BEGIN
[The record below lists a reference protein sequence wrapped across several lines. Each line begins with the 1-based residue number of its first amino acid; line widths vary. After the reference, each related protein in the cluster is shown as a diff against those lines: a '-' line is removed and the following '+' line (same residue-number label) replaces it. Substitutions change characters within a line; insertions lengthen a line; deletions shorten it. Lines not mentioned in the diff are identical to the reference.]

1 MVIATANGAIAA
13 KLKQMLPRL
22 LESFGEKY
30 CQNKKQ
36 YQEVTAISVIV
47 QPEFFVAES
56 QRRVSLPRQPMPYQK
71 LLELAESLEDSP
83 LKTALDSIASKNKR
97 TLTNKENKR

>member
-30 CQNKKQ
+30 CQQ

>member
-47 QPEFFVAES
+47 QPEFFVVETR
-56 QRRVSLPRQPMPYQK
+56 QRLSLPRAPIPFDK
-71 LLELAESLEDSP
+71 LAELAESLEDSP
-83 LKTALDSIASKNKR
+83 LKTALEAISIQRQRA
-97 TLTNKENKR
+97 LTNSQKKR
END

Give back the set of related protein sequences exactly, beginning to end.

[The record below lists a reference protein sequence wrapped across several lines. Each line begins with the 1-based residue number of its first amino acid; line widths vary. After the reference, each related protein in the cluster is shown as a diff against those lines: a '-' line is removed and the following '+' line (same residue-number label) replaces it. Substitutions change characters within a line; insertions lengthen a line; deletions shorten it. Lines not mentioned in the diff are identical to the reference.]

1 MVIATANGAIAA
13 KLKQMLPRL
22 LESFGEKY
30 CQNKKQ
36 YQEVTAISVIV
47 QPEFFVAES
56 QRRVSLPRQPMPYQK
71 LLELAESLEDSP
83 LKTALDSIASKNKR
97 TLTNKENKR

>member
-30 CQNKKQ
+30 CQQ

>member
-47 QPEFFVAES
+47 QPEFFVVETR
-56 QRRVSLPRQPMPYQK
+56 QRLSLPRAPIPFDK
-71 LLELAESLEDSP
+71 LAELAESLEDSP
-83 LKTALDSIASKNKR
+83 LKTALEAISIQRQRA
-97 TLTNKENKR
+97 LTNSQKKR